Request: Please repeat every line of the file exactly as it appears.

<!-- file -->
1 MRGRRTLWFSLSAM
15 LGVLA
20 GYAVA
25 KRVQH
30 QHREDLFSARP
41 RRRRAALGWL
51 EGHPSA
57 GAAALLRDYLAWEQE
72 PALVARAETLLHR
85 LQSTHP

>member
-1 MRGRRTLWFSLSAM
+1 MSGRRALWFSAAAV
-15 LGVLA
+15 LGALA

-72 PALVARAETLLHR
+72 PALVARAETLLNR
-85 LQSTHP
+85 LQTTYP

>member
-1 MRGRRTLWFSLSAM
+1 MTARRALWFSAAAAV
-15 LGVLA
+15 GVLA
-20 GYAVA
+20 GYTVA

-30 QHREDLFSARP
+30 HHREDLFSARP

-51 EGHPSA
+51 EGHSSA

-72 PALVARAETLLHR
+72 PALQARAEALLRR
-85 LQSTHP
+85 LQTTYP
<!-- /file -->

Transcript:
1 MRGRRTLWFSLSAM
15 LGVLA
20 GYAVA
25 KRVQH
30 QHREDLFSARP
41 RRRRAALGWL
51 EGHPSA
57 GAAALLRDYLAWEQE
72 PALVARAETLLHR
85 LQSTHP

>member
-1 MRGRRTLWFSLSAM
+1 MSGRRALWFSAAAV
-15 LGVLA
+15 LGALA

-72 PALVARAETLLHR
+72 PALVARAETLLNR
-85 LQSTHP
+85 LQTTYP

>member
-1 MRGRRTLWFSLSAM
+1 MTARRALWFSAAAAV
-15 LGVLA
+15 GVLA
-20 GYAVA
+20 GYTVA

-30 QHREDLFSARP
+30 HHREDLFSARP

-51 EGHPSA
+51 EGHSSA

-72 PALVARAETLLHR
+72 PALQARAEALLRR
-85 LQSTHP
+85 LQTTYP